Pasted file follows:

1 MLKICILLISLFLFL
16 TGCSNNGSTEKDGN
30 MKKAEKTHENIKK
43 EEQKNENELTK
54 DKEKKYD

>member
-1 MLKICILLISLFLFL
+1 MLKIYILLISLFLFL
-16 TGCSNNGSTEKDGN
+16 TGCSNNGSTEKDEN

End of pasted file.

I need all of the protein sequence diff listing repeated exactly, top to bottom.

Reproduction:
1 MLKICILLISLFLFL
16 TGCSNNGSTEKDGN
30 MKKAEKTHENIKK
43 EEQKNENELTK
54 DKEKKYD

>member
-1 MLKICILLISLFLFL
+1 MLKIYILLISLFLFL
-16 TGCSNNGSTEKDGN
+16 TGCSNNGSTEKDEN